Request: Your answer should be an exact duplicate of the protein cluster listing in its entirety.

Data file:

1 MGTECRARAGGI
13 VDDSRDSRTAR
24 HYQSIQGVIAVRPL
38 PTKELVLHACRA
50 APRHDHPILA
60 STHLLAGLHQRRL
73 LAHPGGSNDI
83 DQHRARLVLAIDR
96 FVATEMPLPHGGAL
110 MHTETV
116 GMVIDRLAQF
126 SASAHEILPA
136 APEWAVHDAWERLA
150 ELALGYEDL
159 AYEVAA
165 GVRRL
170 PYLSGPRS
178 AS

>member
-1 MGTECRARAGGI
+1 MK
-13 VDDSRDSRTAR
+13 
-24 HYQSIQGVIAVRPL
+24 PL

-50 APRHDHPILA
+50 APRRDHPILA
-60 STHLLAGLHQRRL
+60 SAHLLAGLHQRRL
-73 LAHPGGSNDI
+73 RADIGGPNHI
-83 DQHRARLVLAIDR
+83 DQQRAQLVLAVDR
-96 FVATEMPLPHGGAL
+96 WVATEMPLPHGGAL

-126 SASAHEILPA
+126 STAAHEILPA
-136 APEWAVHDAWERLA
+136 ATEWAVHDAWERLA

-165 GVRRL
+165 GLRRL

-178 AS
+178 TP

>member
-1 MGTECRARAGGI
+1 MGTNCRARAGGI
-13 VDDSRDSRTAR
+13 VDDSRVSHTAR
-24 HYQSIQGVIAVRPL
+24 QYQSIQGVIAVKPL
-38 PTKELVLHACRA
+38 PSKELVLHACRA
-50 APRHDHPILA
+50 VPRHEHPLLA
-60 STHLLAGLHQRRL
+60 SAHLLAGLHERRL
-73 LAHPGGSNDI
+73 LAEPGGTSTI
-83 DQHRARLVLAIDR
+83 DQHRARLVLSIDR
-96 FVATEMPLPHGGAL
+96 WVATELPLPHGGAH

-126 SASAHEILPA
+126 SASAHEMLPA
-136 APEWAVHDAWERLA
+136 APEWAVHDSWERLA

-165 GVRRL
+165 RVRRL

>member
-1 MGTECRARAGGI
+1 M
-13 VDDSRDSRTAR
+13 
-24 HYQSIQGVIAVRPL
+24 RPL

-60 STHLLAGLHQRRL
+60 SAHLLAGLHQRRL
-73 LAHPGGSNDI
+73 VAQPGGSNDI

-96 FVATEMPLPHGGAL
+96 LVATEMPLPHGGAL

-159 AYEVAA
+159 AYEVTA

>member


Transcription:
1 MGTECRARAGGI
13 VDDSRDSRTAR
24 HYQSIQGVIAVRPL
38 PTKELVLHACRA
50 APRHDHPILA
60 STHLLAGLHQRRL
73 LAHPGGSNDI
83 DQHRARLVLAIDR
96 FVATEMPLPHGGAL
110 MHTETV
116 GMVIDRLAQF
126 SASAHEILPA
136 APEWAVHDAWERLA
150 ELALGYEDL
159 AYEVAA
165 GVRRL
170 PYLSGPRS
178 AS

>member
-1 MGTECRARAGGI
+1 MK
-13 VDDSRDSRTAR
+13 
-24 HYQSIQGVIAVRPL
+24 PL

-50 APRHDHPILA
+50 APRRDHPILA
-60 STHLLAGLHQRRL
+60 SAHLLAGLHQRRL
-73 LAHPGGSNDI
+73 RADIGGPNHI
-83 DQHRARLVLAIDR
+83 DQQRAQLVLAVDR
-96 FVATEMPLPHGGAL
+96 WVATEMPLPHGGAL

-126 SASAHEILPA
+126 STAAHEILPA
-136 APEWAVHDAWERLA
+136 ATEWAVHDAWERLA

-165 GVRRL
+165 GLRRL

-178 AS
+178 TP

>member
-1 MGTECRARAGGI
+1 MGTNCRARAGGI
-13 VDDSRDSRTAR
+13 VDDSRVSHTAR
-24 HYQSIQGVIAVRPL
+24 QYQSIQGVIAVKPL
-38 PTKELVLHACRA
+38 PSKELVLHACRA
-50 APRHDHPILA
+50 VPRHEHPLLA
-60 STHLLAGLHQRRL
+60 SAHLLAGLHERRL
-73 LAHPGGSNDI
+73 LAEPGGTSTI
-83 DQHRARLVLAIDR
+83 DQHRARLVLSIDR
-96 FVATEMPLPHGGAL
+96 WVATELPLPHGGAH

-126 SASAHEILPA
+126 SASAHEMLPA
-136 APEWAVHDAWERLA
+136 APEWAVHDSWERLA

-165 GVRRL
+165 RVRRL

>member
-1 MGTECRARAGGI
+1 M
-13 VDDSRDSRTAR
+13 
-24 HYQSIQGVIAVRPL
+24 RPL

-60 STHLLAGLHQRRL
+60 SAHLLAGLHQRRL
-73 LAHPGGSNDI
+73 VAQPGGSNDI

-96 FVATEMPLPHGGAL
+96 LVATEMPLPHGGAL

-159 AYEVAA
+159 AYEVTA

>member